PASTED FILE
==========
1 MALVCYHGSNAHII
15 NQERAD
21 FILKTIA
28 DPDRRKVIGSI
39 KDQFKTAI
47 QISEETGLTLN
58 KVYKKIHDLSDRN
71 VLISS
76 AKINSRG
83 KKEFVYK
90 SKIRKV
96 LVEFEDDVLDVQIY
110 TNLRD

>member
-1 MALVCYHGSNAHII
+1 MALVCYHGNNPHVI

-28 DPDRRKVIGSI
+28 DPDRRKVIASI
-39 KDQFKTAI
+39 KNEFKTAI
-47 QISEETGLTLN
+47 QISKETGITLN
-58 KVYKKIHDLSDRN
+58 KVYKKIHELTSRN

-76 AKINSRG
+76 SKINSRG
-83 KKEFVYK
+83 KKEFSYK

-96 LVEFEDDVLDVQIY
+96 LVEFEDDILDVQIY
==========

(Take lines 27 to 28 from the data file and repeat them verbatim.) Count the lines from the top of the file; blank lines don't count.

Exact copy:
-83 KKEFVYK
+83 KKEFSYK